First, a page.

December 12, 2017

CMS won't take down Hospice Compare while fixing errors, spokesperson says

Daily Briefing

    CMS' Hospice Compare website contains errors regarding hospices' locations and service areas, but an agency spokesperson said CMS does not intend to take the website offline while it fixes the inaccuracies.

    Your hospice concurrent care opportunity assessment

    Background

    CMS in August launched Hospice Compare, which allows consumers to compare hospice providers based on their performance on several experience of care measures. The website rates hospice providers on a five-star scale based on seven hospice experience of care measures:

    • Beliefs/values addressed;
    • Dyspnea, or shortness of breath, screening;
    • Dyspnea treatment;
    • Pain assessment;
    • Pain screening;
    • Patients treated with opioids who are given a bowel regimen; and
    • Treatment preferences.

    According to CMS, the website currently displays performance data on about 3,876 hospice providers throughout the United States. Caregivers, family members, health care providers, and patients can compare up to three hospice providers at a time by searching either by providers' names or locations. The website also will display how hospice providers perform on the quality metrics relative to the national average.

    Hospice Compare website has inaccuracies

    However, CMS in late November warned users that searching for hospices by location might result in an incorrect list of providers that do not serve the city, state, or ZIP code entered in the search. CMS said it would work to resolve the issue, but recommended users call hospices to confirm the availability of local services. Hospices also have said the website displays incorrect phone numbers and profit statuses, Modern Healthcare reports.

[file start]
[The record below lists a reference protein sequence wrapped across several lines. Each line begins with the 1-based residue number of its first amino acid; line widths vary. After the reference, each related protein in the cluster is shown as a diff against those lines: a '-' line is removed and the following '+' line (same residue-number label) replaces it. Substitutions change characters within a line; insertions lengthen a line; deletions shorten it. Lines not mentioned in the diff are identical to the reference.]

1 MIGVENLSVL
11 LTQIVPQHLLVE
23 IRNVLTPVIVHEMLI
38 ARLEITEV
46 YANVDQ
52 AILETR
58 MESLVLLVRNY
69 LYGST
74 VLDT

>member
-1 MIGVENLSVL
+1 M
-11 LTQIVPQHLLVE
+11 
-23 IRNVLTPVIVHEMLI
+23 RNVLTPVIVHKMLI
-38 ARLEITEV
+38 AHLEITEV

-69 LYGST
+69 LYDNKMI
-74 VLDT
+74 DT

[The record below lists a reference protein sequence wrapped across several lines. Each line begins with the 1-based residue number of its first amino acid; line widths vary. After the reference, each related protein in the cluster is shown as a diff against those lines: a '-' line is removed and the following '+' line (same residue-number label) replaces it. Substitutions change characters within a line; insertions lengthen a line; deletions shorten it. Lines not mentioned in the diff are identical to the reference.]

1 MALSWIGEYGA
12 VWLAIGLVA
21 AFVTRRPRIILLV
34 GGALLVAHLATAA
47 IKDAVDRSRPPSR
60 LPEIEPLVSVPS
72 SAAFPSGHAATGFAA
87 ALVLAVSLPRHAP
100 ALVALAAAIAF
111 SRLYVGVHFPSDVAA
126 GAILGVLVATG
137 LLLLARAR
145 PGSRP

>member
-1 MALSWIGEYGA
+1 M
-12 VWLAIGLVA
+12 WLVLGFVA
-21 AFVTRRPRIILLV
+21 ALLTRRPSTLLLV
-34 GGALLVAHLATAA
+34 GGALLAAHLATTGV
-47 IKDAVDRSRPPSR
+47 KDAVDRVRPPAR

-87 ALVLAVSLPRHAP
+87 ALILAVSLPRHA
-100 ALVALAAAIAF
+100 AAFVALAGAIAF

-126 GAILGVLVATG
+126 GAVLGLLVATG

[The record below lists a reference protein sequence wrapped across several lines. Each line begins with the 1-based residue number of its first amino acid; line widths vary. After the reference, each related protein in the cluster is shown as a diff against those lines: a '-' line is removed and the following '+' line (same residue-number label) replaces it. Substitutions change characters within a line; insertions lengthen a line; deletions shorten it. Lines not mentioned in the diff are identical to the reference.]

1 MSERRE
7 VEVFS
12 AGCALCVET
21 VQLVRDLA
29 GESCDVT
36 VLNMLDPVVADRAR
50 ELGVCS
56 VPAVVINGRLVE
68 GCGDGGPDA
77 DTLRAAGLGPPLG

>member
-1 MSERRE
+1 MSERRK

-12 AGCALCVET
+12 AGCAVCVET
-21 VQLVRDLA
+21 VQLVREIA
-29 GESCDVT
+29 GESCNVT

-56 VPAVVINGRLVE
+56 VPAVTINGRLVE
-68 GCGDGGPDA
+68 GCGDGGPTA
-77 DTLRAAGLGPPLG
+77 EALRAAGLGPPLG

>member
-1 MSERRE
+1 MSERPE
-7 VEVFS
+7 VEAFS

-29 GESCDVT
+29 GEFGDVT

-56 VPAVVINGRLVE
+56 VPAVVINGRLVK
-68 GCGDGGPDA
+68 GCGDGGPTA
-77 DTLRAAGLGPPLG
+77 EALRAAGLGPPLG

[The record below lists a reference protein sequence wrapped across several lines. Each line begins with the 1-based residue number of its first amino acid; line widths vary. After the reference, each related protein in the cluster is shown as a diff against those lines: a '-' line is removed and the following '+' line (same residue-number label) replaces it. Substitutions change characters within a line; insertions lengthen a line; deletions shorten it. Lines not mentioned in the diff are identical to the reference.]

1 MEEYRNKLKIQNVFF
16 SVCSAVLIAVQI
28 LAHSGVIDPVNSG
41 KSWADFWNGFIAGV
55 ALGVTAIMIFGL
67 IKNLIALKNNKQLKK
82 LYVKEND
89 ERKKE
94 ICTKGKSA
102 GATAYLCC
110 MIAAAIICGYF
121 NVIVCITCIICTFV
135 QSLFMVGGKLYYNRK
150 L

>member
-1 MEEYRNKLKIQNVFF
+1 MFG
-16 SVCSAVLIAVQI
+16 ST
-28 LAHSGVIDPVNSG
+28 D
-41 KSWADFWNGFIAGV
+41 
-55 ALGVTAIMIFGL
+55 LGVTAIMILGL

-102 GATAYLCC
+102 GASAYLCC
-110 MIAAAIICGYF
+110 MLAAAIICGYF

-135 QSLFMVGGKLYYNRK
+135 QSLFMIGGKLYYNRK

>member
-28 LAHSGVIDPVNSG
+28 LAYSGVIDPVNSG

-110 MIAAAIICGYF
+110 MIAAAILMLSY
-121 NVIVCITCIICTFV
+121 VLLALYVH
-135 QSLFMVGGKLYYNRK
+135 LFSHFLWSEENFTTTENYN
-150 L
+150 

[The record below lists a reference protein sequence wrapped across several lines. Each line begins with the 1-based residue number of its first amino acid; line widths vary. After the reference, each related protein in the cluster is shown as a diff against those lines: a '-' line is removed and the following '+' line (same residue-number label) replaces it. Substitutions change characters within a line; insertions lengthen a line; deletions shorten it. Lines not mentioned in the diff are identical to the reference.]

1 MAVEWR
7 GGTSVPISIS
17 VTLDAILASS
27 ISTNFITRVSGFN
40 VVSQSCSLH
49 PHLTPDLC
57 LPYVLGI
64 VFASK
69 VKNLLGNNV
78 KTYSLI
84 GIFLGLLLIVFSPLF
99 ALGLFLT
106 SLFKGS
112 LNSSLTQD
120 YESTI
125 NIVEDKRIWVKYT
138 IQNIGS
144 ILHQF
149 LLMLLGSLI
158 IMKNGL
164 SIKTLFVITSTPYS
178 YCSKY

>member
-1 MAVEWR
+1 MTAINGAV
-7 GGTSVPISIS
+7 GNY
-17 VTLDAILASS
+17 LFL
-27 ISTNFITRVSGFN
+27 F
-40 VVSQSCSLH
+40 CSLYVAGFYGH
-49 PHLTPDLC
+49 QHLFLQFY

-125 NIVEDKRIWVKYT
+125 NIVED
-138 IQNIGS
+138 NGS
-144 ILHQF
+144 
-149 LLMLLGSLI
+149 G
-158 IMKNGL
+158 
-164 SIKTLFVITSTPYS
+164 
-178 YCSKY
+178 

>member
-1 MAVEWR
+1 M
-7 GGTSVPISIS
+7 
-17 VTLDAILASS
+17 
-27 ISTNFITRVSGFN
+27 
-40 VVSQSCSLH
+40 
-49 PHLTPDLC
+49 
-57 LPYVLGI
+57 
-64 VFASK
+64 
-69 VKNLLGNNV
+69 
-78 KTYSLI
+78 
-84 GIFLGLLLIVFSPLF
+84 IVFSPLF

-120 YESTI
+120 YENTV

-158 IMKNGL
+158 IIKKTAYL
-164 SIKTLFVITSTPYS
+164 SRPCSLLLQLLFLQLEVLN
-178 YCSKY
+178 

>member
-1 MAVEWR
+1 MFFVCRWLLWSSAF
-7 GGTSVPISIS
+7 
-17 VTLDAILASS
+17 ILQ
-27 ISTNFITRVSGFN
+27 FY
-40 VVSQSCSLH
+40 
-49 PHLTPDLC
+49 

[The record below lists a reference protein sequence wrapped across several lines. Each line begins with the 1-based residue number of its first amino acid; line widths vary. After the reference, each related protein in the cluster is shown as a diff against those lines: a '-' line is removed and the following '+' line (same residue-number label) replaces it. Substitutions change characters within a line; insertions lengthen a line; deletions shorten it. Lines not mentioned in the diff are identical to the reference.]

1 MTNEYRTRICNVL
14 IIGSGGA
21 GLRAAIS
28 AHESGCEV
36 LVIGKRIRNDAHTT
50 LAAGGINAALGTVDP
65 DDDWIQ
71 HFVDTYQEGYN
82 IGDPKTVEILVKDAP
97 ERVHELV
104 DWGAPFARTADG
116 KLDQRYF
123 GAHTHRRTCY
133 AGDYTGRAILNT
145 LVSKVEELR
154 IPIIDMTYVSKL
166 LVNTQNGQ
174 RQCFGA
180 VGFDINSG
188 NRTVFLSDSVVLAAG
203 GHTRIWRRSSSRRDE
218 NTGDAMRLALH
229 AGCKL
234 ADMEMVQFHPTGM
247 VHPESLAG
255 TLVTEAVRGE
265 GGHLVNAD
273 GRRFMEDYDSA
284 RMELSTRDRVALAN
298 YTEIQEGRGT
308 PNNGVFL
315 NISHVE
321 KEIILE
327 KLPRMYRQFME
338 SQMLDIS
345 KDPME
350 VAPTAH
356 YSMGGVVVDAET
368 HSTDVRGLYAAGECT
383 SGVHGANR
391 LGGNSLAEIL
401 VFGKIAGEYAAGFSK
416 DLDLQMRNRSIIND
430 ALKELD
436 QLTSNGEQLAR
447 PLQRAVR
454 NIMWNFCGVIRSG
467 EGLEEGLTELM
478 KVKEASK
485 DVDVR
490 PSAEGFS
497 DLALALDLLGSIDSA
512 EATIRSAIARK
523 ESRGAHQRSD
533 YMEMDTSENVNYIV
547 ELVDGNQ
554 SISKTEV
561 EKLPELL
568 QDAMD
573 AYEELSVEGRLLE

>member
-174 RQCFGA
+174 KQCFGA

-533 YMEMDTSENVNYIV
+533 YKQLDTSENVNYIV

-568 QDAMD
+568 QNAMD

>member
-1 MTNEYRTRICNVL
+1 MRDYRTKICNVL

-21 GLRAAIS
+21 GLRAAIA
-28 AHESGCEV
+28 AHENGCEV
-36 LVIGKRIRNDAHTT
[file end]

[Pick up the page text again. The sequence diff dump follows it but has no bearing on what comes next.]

Kate Goodrich, CMS' CMO and director of the agency's Center on Clinical Standards and Quality, said CMS is taking a multi-pronged approach to address the problems with the Hospice Compare website. For instance, CMS said going forward it will use hospice-submitted data on services areas, instead of the current data, which is pulled from claims forms.

    "The problem is not with the website itself, but the underlying data source" related to the website's geographic search function, Goodrich said. She also noted that "Hospice Compare is much more accurate than it is inaccurate," with only 178 hospices calling CMS to address incorrect information and no consumers raising flags about inaccurate information.

    As such, CMS said it does not intend to take the website offline while it fixes the problems. "Given the value that the website provides to numerous stakeholders, CMS is committed to addressing the inaccuracies as quickly and efficiently as possible while maintaining this important source of information to the public," Goodrich said.

    CMS in November delayed a quarterly update of the site to give hospices more time to check the information on the website, but the agency said it intends to update the website before the end of December (Dickson, Modern Healthcare, 12/8; Dickson, Modern Healthcare, 11/28; Mullaney, Home Health Care News, 11/28; Mongan, McKnight's Long Term Care News, 11/30).

    Explore these 5 models to expand hospice concurrent care

    Research shows that hospice can increase patient and family satisfaction—and save Medicare $2,300-$10,800 per enrolled beneficiary compared to traditional care at the end of life.

    Learn how your organization can develop concurrent care programs to increase access to hospice care and length of stay, while maintaining high-quality end-of-life care for patients and their families.

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